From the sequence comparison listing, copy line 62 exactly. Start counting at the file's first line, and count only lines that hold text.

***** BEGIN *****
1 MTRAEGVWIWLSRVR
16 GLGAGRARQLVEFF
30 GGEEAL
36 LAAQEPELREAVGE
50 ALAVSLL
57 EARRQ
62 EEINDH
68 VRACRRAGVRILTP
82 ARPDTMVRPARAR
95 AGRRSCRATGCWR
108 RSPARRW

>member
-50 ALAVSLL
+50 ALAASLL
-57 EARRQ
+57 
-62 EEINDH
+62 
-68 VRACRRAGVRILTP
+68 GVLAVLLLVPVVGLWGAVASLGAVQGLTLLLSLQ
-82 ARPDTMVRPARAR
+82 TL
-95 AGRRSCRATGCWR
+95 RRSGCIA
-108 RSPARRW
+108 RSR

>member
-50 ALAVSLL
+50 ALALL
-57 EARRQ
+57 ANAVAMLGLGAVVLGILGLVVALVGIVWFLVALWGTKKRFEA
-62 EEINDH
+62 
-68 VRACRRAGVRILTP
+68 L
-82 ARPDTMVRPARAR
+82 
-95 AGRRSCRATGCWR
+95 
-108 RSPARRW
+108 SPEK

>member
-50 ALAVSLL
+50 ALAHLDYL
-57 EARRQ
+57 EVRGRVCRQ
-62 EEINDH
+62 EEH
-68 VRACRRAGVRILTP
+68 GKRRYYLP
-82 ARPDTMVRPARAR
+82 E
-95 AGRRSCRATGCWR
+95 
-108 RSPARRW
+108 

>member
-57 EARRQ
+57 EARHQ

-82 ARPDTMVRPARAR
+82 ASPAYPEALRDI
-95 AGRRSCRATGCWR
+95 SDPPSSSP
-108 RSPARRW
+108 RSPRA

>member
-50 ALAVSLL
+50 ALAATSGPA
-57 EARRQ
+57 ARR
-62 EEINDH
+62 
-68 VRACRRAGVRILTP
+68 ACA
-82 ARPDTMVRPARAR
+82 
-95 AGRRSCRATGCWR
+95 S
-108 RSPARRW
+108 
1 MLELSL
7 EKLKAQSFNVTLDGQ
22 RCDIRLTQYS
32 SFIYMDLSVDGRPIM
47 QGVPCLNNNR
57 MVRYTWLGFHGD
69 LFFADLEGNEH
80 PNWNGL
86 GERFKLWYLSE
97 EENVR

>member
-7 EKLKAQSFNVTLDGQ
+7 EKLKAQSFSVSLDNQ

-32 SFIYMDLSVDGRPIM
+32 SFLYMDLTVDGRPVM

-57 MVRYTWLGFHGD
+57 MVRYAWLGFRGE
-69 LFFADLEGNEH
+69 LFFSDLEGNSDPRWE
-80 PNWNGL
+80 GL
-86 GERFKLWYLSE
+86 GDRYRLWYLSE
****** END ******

-95 AGRRSCRATGCWR